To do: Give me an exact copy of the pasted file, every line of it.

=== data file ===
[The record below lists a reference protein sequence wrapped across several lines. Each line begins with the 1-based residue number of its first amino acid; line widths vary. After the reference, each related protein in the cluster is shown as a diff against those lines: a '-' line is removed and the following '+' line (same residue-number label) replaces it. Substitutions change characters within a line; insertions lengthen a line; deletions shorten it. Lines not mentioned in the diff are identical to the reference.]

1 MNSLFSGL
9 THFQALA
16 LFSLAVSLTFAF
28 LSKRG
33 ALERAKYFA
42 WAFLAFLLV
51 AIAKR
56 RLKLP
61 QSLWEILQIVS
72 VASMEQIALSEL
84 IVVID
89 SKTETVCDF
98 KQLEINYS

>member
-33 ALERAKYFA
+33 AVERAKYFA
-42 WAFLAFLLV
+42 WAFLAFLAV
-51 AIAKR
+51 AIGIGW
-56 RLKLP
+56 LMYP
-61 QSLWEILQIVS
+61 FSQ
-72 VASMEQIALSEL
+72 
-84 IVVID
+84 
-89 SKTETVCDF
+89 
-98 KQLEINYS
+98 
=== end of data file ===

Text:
[The record below lists a reference protein sequence wrapped across several lines. Each line begins with the 1-based residue number of its first amino acid; line widths vary. After the reference, each related protein in the cluster is shown as a diff against those lines: a '-' line is removed and the following '+' line (same residue-number label) replaces it. Substitutions change characters within a line; insertions lengthen a line; deletions shorten it. Lines not mentioned in the diff are identical to the reference.]

1 MNSLFSGL
9 THFQALA
16 LFSLAVSLTFAF
28 LSKRG
33 ALERAKYFA
42 WAFLAFLLV
51 AIAKR
56 RLKLP
61 QSLWEILQIVS
72 VASMEQIALSEL
84 IVVID
89 SKTETVCDF
98 KQLEINYS

>member
-33 ALERAKYFA
+33 AVERAKYFA
-42 WAFLAFLLV
+42 WAFLAFLAV
-51 AIAKR
+51 AIGIGW
-56 RLKLP
+56 LMYP
-61 QSLWEILQIVS
+61 FSQ
-72 VASMEQIALSEL
+72 
-84 IVVID
+84 
-89 SKTETVCDF
+89 
-98 KQLEINYS
+98 